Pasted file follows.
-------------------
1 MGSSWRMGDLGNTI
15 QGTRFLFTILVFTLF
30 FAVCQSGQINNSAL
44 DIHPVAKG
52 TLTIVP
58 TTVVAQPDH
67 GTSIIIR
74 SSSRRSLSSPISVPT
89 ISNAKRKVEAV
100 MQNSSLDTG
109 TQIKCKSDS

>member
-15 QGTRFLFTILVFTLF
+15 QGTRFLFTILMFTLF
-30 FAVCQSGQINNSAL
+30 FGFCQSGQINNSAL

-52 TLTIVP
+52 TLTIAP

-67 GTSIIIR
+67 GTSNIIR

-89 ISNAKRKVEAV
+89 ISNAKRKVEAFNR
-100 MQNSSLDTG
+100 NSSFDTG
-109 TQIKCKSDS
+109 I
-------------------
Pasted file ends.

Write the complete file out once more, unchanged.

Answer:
1 MGSSWRMGDLGNTI
15 QGTRFLFTILVFTLF
30 FAVCQSGQINNSAL
44 DIHPVAKG
52 TLTIVP
58 TTVVAQPDH
67 GTSIIIR
74 SSSRRSLSSPISVPT
89 ISNAKRKVEAV
100 MQNSSLDTG
109 TQIKCKSDS

>member
-15 QGTRFLFTILVFTLF
+15 QGTRFLFTILMFTLF
-30 FAVCQSGQINNSAL
+30 FGFCQSGQINNSAL

-52 TLTIVP
+52 TLTIAP

-67 GTSIIIR
+67 GTSNIIR

-89 ISNAKRKVEAV
+89 ISNAKRKVEAFNR
-100 MQNSSLDTG
+100 NSSFDTG
-109 TQIKCKSDS
+109 I